This week we are previewing three arguments scheduled for next week at the Federal Circuit. We are previewing these arguments because the underlying cases attracted amicus briefs. Today we highlight Centripetal Networks, Inc. v. Cisco Systems, Inc., in which Cisco appeals a finding that it infringed four patents held by Centripetal Networks, resulting in a judgement of over $2.75 billion. An amicus brief was filed by High Tech Inventors Alliance in support of Cisco. This is our argument preview.
This morning the Federal Circuit released two precedential opinions. The first opinion comes in a veterans case and addresses the prejudicial error analysis conducted by the Court of Appeals for Veterans Claims. The second opinion comes in an international trade case and addresses a tariff classification. Finally, the court late in the day yesterday released two nonprecedential orders dismissing cases. Here are the introductions to the opinions and orders.
Here is an update on recent en banc activity at the Federal Circuit in patent cases. The court received a new petition raising questions related to the process and standard for determining indefiniteness. The court also received an amicus brief in support of a petition raising questions related to the standard for granting a motion to seal court records. Finally, the court received a reply in support of a motion to expedite issuance of the mandate in a case raising questions related to choice of law, forum selection clauses, and injunctive relief. Here are the details.
On March 16, the Federal Circuit issued its opinion in Monroe v. United States, an Equal Access to Justice Act case we have been following because it attracted an amicus brief. On appeal from the United States Court of Federal Claims, the United States asked the Federal Circuit to overrule what it characterized as an abuse of discretion by the trial court in ordering it to pay the plaintiff’s attorneys’ fees and expenses. Monroe, for his part, maintained he “prevailed at each procedural stage of the litigation” and, as result, “a fully compensatory fee award was warranted.” The National Veterans Legal Services Program filed an amicus brief in support of Monroe. The Federal Circuit, however, agreed with the government and reversed the Court of Federal Claims. This is our opinion summary.
Here is a report on recent news and commentary related to the Federal Circuit and its cases. Today’s report highlights:
- an article discussing how “the Federal Circuit has made a rare criticism of a precedential opinion panel (POP) decision” issued by the U.S. Patent and Trademark Office’s Patent Trial and Appeal Board;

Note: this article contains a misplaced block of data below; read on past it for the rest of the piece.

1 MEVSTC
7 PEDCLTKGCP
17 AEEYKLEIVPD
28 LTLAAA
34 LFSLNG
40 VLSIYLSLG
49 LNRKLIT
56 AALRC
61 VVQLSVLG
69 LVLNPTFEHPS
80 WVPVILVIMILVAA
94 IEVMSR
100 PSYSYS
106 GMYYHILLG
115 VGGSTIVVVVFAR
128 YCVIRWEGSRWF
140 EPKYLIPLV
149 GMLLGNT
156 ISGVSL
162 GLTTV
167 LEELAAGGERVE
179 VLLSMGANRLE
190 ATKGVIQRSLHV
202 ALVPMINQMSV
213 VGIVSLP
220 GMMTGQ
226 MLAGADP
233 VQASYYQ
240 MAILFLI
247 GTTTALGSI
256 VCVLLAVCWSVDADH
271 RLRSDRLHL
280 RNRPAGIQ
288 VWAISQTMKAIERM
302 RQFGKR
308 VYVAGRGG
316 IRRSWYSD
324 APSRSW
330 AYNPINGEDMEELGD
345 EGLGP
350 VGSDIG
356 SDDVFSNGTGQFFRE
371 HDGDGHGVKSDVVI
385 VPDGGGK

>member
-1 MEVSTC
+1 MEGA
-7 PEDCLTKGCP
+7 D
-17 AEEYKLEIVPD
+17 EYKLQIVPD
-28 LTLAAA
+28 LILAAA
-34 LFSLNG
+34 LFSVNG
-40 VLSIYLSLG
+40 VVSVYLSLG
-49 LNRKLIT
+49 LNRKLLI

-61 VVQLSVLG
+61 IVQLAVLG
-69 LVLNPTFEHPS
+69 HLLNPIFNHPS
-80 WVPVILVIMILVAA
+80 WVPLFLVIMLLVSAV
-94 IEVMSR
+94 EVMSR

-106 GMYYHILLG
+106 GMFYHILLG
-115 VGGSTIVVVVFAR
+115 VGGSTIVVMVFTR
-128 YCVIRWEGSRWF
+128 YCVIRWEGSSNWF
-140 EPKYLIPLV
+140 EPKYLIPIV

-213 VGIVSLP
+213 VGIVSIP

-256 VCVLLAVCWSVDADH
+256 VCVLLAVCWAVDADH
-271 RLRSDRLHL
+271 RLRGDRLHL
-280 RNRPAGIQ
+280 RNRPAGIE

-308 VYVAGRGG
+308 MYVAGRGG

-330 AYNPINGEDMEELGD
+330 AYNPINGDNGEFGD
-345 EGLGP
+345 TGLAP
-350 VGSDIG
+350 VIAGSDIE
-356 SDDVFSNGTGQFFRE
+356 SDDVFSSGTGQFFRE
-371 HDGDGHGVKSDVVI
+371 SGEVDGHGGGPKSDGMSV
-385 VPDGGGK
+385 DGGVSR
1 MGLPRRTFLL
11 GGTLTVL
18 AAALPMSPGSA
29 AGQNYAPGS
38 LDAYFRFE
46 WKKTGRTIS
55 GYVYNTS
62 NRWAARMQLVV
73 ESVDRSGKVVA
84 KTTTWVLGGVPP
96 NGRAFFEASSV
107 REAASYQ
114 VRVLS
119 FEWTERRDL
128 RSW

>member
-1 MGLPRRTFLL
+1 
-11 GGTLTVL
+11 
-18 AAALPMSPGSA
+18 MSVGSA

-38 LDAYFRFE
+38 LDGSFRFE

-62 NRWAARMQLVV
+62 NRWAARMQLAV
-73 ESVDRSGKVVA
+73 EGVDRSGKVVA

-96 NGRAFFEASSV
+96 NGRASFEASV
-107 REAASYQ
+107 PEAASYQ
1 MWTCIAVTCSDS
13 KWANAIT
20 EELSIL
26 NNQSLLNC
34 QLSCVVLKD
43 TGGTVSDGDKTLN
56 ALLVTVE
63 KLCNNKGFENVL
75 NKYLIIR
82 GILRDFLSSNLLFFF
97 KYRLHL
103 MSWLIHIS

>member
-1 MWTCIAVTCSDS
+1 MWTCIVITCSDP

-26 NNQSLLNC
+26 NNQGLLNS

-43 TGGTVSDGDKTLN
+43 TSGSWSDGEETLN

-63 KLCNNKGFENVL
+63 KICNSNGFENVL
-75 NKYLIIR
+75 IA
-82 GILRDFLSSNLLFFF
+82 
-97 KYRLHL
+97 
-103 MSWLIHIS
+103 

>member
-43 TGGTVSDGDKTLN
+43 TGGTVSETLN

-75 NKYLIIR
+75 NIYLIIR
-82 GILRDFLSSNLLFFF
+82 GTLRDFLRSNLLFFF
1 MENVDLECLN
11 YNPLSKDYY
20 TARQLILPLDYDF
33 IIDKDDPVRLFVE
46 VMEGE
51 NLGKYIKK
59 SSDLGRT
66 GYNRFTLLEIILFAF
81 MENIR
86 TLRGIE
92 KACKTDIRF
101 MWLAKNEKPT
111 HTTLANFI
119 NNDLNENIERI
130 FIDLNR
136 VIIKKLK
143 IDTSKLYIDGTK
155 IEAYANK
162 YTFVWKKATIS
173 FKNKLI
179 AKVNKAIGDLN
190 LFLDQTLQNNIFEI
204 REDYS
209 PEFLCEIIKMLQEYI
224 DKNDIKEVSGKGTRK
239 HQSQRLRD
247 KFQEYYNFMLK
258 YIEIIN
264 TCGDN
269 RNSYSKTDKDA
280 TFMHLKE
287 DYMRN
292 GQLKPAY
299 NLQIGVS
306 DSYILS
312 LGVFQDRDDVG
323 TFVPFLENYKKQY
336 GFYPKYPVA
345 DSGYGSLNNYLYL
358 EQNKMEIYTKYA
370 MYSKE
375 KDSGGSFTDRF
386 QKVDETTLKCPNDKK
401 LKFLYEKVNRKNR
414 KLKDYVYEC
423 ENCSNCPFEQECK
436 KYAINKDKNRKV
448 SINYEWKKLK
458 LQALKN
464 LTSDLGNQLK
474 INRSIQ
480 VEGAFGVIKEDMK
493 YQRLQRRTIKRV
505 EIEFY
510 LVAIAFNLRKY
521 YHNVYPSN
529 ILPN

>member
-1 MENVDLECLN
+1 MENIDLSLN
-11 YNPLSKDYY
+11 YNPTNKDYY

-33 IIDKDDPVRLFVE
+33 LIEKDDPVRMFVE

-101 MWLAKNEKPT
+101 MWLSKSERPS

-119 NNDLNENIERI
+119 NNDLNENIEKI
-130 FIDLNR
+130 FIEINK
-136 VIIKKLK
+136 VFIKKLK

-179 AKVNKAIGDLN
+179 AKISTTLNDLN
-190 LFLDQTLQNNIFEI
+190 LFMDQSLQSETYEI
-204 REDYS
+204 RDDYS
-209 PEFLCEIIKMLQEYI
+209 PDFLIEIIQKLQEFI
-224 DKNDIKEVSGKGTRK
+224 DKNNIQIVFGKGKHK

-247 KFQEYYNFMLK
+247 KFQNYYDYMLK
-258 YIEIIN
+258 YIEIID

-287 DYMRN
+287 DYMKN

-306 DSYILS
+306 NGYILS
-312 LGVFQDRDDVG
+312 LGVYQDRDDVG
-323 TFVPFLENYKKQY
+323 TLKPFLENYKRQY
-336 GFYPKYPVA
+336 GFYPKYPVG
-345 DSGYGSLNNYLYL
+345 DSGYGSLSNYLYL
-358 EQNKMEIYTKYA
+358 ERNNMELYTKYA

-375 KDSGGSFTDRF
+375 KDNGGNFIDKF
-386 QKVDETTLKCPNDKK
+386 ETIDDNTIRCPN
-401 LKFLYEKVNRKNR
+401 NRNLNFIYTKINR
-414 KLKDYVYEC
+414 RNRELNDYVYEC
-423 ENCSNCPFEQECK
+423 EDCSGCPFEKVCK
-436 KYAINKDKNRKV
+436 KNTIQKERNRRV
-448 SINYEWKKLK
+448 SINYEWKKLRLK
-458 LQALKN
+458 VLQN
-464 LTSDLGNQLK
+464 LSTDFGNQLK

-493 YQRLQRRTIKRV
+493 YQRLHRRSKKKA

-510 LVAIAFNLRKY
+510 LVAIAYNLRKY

- another article providing insight into how “some sizable jury awards from last year are now providing the Federal Circuit an opportunity to clarify important points of damages law”; and
- a third article detailing how the Federal Circuit recently overruled a lower court decision that parts of three patents were invalid for indefiniteness.
On March 9, the Federal Circuit issued an order granting petitions for writs of mandamus in In re Volkswagen Group of America, Inc. and In re Hyundai Motor America, patent cases we have been following because they attracted amicus briefs. In the order, the Federal Circuit held that the Western District of Texas committed a clear abuse of discretion “for erroneously interpreting governing law and reaching a patently erroneous result” when that court denied motions to dismiss or transfer. Here is a summary of Federal Circuit’s order.
This morning the Federal Circuit issued a precedential opinion granting in part and dismissing in part a petition to review a final rule promulgated by the Department of Veterans Affairs. The court also released two nonprecedential opinions in patent cases appealed from the Eastern District of Virginia and the Central District of California. Finally, late yesterday the court issued two nonprecedential orders dismissing cases for failure to prosecute. Here are the introductions to the opinions and orders.
Here is an update on recent activity at the Supreme Court in cases decided by the Federal Circuit. With respect to granted cases, since our last update there is no new activity to report. With respect to petitions, three new petitions have been filed: one in an Equal Access to Justice Act case and two in patent cases raising questions related to eligibility and enhanced damages; members of Congress filed an amicus brief in an employment law case that involves interpretation of the Reservists Pay Security Act; the government submitted a brief in opposition in a case concerning the Tucker Act and another brief in opposition was filed in a patent case addressing the non-obviousness requirement; the government waived its right to respond in a pro se case; and the Court denied review in four cases. Here are the details.